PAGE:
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PLoS By Category | Recent PLoS Articles
Biophysics - Computer Science

A Computational Analysis of Limb and Body Dimensions in Tyrannosaurus rex with Implications for Locomotion, Ontogeny, and Growth
Published: Wednesday, October 12, 2011
Author: John R. Hutchinson et al.

by John R. Hutchinson, Karl T. Bates, Julia Molnar, Vivian Allen, Peter J. Makovicky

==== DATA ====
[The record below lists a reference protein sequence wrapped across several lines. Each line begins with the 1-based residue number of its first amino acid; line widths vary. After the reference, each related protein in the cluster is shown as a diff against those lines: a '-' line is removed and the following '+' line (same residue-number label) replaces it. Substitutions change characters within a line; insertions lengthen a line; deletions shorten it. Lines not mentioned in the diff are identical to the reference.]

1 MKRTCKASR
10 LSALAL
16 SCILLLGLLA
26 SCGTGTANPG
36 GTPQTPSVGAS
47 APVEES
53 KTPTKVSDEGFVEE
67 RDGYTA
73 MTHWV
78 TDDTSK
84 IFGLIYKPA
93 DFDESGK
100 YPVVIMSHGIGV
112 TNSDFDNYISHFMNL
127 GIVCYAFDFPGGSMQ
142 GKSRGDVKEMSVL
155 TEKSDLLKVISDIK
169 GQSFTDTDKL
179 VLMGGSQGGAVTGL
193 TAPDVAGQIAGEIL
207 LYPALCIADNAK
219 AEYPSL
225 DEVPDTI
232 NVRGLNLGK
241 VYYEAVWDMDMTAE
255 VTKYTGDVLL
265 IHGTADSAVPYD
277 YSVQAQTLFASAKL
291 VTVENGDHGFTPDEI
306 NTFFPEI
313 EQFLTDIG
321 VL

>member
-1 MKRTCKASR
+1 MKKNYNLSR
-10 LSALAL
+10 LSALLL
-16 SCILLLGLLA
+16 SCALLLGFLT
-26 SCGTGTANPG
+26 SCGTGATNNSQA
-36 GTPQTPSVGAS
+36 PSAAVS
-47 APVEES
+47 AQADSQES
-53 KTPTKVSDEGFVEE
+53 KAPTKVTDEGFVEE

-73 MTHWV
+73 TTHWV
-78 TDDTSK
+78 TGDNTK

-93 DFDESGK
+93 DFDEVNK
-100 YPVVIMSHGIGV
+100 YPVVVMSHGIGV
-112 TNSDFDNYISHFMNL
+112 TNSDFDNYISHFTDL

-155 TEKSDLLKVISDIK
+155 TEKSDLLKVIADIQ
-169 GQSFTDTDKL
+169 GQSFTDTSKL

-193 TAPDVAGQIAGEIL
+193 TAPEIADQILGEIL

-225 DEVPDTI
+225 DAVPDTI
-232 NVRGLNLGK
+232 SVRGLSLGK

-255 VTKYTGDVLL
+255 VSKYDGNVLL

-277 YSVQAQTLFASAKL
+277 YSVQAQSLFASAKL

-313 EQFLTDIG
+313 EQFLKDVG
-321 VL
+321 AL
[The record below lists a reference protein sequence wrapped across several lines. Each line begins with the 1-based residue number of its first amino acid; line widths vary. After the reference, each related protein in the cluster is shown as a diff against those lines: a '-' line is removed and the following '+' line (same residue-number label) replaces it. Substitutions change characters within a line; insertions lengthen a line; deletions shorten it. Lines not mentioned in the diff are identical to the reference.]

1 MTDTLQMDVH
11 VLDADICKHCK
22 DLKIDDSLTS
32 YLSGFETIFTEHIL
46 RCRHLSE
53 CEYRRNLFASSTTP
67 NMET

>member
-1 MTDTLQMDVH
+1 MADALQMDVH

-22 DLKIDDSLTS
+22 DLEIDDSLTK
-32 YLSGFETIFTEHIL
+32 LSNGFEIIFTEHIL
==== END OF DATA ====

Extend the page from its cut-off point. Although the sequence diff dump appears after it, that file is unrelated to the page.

The large theropod dinosaur Tyrannosaurus rex underwent remarkable changes during its growth from <10 kg hatchlings to >6000 kg adults in <20 years. These changes raise fascinating questions about the morphological transformations involved, peak growth rates, and scaling of limb muscle sizes as well as the body's centre of mass that could have influenced ontogenetic changes of locomotion in T. rex. Here we address these questions using three-dimensionally scanned computer models of four large, well-preserved fossil specimens as well as a putative juvenile individual. Furthermore we quantify the variations of estimated body mass, centre of mass and segment dimensions, to characterize inaccuracies in our reconstructions. These inaccuracies include not only subjectivity but also incomplete preservation and inconsistent articulations of museum skeletons. Although those problems cause ambiguity, we conclude that adult T. rex had body masses around 6000–8000 kg, with the largest known specimen (“Sue”) perhaps ~9500 kg. Our results show that during T. rex ontogeny, the torso became longer and heavier whereas the limbs became proportionately shorter and lighter. Our estimates of peak growth rates are about twice as rapid as previous ones but generally support previous methods, despite biases caused by the usage of scale models and equations that underestimate body masses. We tentatively infer that the hindlimb extensor muscles masses, including the large tail muscle M. caudofemoralis longus, may have decreased in their relative size as the centre of mass shifted craniodorsally during T. rex ontogeny. Such ontogenetic changes would have worsened any relative or absolute decline of maximal locomotor performance. Regardless, T. rex probably had hip and thigh muscles relatively larger than any extant animal's. Overall, the limb “antigravity” muscles may have been as large as or even larger than those of ratite birds, which themselves have the most muscular limbs of any living animal.
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